Cultivating Friendships as an Adult
Cultivating friendships as an adult can be challenging, especially as we become busier with work, family, and other responsibilities. However, having strong friendships can improve our mental health, reduce stress, and provide a support system during difficult times. According to research, social support can help us cope with stress, reduce the risk of depression and anxiety, and improve our immune function. Additionally, social support has been linked to better cardiovascular health, lower blood pressure, and a reduced risk of chronic diseases.
One study, published in the Journal of Health and Social Behavior, found that social support can have a buffering effect on the negative health consequences of stress, and that this effect is particularly strong for individuals who are facing chronic stressors. Another study, published in the American Journal of Epidemiology, found that social support is associated with a reduced risk of mortality, particularly for individuals with lower levels of education.
However, many adults find making friends outside of work to be a challenge. 45% of American adults report they find friend-making difficult. Despite 45% of respondents believing making friends to be difficult, the same 45% reported they would “go out of their way” to make friends if they knew how to!
If you’re struggling with the friend-making process, here are three ways to get out there and meet potential friends for life.
Join a group or club
Joining a group or club that aligns with your interests is an excellent way to meet like-minded individuals and make new friends. There are countless groups and clubs that cater to a wide range of interests, from book clubs to running groups to cooking classes.
For example, if you enjoy hiking, you could join a hiking group in your area. You'll have the opportunity to explore the outdoors, meet new people, and potentially form lasting friendships. Participating in group activities can also help build a sense of community and provide a sense of belonging.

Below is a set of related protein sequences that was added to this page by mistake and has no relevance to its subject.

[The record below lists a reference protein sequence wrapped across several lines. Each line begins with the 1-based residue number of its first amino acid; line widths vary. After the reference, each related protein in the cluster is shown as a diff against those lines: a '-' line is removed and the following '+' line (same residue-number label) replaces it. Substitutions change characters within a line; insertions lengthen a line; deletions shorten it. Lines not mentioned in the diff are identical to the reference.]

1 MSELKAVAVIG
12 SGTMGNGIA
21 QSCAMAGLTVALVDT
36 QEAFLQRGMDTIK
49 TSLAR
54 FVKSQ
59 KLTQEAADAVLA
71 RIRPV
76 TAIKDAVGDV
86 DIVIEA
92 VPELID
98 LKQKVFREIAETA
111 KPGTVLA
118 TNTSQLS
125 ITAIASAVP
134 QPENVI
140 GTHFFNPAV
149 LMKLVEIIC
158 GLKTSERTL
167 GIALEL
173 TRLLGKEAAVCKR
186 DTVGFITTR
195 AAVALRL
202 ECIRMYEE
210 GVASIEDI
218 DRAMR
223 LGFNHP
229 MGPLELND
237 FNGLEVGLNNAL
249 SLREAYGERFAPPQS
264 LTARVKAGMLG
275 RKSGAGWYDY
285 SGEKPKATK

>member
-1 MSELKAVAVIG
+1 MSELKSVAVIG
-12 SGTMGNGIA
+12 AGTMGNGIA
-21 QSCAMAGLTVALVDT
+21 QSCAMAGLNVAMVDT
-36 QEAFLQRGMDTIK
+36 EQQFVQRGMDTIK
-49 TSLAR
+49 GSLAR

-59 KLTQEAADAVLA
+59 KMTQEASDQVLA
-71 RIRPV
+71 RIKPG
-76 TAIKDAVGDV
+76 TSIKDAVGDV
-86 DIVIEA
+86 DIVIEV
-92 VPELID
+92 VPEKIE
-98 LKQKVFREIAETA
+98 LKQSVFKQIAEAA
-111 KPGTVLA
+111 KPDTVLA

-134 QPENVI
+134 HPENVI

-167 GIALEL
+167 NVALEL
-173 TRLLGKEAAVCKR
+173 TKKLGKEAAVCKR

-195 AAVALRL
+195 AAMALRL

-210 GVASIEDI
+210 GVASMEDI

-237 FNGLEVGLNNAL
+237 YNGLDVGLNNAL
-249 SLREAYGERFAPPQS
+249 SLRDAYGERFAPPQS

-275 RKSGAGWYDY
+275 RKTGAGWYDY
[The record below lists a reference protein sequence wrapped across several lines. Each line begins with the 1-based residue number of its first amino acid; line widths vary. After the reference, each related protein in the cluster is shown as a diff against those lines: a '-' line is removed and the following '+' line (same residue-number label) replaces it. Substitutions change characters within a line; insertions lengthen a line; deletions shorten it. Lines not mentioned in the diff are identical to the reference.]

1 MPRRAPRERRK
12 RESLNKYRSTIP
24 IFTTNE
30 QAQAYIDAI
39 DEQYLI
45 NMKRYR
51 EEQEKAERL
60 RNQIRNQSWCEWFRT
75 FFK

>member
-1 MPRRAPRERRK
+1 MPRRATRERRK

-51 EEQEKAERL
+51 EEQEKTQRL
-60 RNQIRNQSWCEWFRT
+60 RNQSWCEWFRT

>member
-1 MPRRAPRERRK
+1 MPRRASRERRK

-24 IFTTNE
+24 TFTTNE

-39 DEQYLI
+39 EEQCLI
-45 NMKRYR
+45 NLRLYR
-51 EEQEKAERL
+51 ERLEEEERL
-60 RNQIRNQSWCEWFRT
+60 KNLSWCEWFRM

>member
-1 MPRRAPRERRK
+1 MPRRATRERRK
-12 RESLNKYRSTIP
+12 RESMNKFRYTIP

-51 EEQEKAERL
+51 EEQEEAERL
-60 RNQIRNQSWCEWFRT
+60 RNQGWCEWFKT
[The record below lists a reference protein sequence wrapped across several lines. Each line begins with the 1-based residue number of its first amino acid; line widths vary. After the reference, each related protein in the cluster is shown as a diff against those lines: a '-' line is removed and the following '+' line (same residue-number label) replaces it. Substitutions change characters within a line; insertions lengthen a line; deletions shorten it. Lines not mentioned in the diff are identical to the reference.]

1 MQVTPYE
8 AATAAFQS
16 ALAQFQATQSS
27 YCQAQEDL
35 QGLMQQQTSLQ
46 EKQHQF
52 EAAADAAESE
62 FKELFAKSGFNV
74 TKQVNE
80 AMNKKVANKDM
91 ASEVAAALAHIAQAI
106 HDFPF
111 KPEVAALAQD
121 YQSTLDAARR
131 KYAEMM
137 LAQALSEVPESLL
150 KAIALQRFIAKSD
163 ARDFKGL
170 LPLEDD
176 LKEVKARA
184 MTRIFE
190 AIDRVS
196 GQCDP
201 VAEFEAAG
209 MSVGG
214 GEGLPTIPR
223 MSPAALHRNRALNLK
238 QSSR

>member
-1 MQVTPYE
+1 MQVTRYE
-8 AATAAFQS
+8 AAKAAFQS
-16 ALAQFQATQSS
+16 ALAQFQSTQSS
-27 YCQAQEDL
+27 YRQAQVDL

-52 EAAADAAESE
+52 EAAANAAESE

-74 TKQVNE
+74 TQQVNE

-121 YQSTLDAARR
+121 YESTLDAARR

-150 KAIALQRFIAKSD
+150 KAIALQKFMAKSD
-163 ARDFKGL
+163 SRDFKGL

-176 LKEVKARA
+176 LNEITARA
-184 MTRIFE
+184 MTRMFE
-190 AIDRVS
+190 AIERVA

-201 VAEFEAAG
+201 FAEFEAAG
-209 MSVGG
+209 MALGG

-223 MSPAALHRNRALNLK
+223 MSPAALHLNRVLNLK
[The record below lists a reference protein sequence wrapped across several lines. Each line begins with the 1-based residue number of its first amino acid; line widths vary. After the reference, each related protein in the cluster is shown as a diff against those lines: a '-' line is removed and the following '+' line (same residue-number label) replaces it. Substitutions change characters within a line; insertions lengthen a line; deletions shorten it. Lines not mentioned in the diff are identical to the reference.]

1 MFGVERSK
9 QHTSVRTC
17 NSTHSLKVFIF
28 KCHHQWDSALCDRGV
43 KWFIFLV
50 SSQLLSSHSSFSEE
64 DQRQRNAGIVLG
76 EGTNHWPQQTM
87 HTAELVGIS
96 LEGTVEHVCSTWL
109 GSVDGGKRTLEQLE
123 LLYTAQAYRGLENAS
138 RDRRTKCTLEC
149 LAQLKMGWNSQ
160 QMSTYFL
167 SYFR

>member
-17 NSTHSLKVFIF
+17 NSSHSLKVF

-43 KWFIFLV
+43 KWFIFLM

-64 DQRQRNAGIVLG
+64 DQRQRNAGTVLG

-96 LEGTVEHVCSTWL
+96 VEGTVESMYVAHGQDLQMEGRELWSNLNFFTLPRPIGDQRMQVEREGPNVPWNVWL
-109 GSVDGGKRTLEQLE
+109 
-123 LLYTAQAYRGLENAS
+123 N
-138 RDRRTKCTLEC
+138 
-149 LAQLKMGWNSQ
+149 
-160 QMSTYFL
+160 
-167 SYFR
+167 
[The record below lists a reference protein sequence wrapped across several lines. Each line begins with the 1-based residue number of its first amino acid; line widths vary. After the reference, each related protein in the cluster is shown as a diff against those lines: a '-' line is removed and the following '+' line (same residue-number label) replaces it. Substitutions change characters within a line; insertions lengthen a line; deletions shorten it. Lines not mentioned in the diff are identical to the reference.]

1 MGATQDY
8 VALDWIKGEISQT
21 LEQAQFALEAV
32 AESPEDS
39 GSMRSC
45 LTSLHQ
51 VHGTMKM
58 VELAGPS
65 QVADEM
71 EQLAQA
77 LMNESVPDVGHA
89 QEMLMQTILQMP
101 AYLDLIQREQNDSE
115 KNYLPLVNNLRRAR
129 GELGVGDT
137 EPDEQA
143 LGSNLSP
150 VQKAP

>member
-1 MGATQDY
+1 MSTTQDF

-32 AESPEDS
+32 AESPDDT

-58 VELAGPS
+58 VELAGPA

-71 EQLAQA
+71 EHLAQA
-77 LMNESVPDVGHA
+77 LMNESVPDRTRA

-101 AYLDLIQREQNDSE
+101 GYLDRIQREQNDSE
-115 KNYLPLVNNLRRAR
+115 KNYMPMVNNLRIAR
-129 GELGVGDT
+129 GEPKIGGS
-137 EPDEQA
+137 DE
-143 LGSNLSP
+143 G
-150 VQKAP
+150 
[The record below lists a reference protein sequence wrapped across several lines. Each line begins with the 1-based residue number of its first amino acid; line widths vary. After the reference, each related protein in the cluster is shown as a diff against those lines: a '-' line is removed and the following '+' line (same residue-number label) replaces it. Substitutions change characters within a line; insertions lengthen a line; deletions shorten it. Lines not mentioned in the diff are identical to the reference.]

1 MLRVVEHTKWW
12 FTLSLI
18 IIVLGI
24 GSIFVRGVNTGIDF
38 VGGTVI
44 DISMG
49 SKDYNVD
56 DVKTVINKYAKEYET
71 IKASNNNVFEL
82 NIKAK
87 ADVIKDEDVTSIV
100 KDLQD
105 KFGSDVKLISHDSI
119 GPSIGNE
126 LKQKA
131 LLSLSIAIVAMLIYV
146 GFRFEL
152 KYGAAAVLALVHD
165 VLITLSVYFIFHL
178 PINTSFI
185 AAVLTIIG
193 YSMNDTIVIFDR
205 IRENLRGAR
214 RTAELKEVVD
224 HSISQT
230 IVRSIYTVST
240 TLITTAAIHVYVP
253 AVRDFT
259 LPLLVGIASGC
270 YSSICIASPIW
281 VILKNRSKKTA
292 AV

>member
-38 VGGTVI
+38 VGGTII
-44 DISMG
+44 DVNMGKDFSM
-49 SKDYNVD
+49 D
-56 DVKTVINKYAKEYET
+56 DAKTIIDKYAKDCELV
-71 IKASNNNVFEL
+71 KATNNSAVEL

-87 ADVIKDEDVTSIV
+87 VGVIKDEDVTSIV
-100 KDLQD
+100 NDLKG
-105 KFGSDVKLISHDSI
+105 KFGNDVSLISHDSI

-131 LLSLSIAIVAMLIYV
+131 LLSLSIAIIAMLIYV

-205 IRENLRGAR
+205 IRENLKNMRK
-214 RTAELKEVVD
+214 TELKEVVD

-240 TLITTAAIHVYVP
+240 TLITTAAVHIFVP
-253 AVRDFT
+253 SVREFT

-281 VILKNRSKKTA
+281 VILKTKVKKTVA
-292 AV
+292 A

Volunteering is another excellent way to make new friends. When you volunteer, you're contributing to a cause you care about and connecting with others who share similar values. Volunteering can also provide a sense of purpose and fulfillment, as well as opportunities to learn new skills.
For example, if you're passionate about animal welfare, you could volunteer at a local animal shelter. You'll have the opportunity to meet other animal lovers and form meaningful connections while helping animals in need. Volunteering can also be a great way to meet people who are passionate about the same causes and issues that matter to you.
Attend events and meetups
Attending events and meetups is another way to meet new people and potentially make new friends. There are many social events and gatherings that cater to a wide range of interests, from wine tastings to art exhibits to tech meetups.
For example, if you're interested in technology, you could attend a local tech meetup. You'll have the opportunity to network with other professionals in the field, learn about new technologies, and potentially form new friendships. Attending events and meetups can also provide opportunities to connect with people who share similar interests and passions.
Cultivating friendships as an adult can be challenging, but there are many ways to meet new people and potentially form lasting friendships. By taking the initiative to put yourself out there and connect with others, you can improve your mental health, reduce stress, and potentially form meaningful friendships that can last a lifetime. If you’re struggling to establish your social support system, we’re here to help equip you with tools and process the feelings along the way! Reach out to Therapy Beyond Healing today to chat with a counselor and start that social connection journey. We look forward to hearing from you!